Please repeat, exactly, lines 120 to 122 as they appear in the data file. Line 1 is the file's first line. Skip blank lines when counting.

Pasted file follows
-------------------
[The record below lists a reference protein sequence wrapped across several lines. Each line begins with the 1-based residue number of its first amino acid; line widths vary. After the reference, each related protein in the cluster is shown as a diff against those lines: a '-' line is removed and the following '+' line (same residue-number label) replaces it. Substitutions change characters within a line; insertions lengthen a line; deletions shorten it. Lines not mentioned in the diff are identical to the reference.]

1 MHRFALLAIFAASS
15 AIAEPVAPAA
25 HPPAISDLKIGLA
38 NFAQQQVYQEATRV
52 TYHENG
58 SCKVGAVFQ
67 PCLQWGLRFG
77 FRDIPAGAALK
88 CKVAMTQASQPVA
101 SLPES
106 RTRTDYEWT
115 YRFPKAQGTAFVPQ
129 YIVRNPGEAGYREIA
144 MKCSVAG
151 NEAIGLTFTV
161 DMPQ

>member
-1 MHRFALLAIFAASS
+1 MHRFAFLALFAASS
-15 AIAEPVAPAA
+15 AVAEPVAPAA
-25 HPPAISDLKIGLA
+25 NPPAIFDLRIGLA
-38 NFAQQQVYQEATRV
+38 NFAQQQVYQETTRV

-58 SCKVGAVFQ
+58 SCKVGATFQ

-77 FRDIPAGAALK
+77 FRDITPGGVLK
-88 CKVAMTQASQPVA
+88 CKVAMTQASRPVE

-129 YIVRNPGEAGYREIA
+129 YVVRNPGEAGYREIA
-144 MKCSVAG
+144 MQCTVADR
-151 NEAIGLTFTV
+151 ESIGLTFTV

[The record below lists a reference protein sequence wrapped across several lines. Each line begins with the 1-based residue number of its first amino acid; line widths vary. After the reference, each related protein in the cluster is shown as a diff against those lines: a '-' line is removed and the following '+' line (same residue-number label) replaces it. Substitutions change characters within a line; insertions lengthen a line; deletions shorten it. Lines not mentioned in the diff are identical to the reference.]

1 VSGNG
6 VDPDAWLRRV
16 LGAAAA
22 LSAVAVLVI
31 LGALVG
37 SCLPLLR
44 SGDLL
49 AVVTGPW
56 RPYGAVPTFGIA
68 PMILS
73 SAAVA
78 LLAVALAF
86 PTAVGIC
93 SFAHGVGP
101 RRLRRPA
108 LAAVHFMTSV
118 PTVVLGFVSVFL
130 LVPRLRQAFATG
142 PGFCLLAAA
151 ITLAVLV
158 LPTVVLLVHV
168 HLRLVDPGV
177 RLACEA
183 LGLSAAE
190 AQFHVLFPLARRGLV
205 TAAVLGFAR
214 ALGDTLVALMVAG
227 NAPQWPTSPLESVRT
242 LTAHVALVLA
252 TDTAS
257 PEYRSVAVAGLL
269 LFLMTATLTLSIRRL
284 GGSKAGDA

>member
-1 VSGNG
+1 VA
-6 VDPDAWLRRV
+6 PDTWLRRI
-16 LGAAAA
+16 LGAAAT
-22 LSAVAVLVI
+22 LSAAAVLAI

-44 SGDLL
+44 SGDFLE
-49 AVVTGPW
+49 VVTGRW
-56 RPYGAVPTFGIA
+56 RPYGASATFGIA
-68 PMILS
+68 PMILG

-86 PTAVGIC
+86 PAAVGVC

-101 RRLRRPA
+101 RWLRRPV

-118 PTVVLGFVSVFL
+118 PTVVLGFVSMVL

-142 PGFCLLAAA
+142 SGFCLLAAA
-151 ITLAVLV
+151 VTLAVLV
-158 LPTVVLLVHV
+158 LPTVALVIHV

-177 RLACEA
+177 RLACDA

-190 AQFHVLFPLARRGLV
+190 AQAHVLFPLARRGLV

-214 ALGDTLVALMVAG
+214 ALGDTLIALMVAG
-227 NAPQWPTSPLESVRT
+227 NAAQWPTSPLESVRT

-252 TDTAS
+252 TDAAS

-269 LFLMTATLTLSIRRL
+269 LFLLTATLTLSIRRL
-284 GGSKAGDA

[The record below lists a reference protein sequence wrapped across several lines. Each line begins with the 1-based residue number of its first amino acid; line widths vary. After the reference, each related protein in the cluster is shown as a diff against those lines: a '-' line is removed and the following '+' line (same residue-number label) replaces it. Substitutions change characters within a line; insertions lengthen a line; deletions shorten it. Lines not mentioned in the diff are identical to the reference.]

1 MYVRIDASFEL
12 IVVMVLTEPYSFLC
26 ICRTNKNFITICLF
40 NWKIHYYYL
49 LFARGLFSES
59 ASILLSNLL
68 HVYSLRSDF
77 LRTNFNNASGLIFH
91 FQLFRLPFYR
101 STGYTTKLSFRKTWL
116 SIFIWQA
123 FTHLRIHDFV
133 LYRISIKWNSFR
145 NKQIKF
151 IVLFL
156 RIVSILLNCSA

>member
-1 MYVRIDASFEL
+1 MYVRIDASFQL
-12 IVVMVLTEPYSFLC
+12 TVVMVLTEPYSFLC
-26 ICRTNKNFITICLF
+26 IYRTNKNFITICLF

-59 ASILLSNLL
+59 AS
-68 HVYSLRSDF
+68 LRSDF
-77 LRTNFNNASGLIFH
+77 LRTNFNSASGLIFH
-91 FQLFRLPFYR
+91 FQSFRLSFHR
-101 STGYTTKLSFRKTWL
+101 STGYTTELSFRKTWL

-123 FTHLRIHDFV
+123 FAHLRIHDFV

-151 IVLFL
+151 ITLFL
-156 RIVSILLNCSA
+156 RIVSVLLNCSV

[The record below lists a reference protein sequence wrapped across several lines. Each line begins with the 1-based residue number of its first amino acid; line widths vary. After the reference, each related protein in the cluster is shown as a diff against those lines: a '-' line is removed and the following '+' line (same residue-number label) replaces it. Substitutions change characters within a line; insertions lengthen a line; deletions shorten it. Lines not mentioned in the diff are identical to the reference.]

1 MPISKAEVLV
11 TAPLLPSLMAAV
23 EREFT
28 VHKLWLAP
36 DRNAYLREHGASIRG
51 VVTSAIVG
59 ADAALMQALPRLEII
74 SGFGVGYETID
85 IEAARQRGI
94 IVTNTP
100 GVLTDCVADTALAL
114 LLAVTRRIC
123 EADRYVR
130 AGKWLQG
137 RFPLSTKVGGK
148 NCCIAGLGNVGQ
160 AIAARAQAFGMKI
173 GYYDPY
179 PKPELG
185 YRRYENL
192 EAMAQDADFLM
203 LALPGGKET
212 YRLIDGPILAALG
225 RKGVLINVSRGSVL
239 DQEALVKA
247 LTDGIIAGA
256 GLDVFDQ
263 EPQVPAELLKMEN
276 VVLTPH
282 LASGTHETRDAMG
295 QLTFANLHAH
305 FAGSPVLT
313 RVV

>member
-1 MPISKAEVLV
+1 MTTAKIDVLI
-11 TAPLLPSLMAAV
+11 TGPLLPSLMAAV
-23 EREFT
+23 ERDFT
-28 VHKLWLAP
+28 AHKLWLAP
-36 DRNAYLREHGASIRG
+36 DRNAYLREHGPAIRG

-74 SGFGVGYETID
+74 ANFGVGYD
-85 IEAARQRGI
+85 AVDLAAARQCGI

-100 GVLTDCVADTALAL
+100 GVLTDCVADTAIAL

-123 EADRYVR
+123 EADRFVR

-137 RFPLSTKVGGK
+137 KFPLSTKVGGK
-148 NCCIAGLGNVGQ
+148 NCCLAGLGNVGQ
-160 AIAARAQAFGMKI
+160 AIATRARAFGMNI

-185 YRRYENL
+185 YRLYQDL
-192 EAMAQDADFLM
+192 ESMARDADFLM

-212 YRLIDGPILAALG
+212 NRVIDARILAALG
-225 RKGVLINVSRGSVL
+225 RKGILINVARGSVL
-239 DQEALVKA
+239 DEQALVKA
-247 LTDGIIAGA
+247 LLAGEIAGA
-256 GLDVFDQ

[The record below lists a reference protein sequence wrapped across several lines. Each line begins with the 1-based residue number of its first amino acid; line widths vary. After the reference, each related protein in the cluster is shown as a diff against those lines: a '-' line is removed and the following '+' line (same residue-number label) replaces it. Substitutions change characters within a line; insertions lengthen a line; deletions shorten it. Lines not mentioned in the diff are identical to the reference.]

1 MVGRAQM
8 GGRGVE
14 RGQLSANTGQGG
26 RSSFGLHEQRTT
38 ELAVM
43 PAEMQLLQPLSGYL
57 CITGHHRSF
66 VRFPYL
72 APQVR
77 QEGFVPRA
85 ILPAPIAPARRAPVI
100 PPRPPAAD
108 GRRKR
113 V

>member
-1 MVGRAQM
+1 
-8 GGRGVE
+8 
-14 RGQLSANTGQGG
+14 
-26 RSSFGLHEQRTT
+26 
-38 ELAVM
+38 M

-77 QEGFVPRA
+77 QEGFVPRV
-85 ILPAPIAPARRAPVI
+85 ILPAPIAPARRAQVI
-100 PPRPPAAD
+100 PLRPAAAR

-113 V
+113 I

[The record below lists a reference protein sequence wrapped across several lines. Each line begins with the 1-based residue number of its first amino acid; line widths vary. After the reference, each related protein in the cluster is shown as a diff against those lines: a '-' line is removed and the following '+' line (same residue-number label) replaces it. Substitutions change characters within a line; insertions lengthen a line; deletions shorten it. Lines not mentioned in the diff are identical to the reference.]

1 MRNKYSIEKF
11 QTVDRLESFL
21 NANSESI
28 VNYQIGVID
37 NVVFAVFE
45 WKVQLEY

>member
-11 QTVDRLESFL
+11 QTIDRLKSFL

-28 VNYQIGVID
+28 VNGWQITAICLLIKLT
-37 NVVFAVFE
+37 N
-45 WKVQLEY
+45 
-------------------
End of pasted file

49 LFARGLFSES
59 ASILLSNLL
68 HVYSLRSDF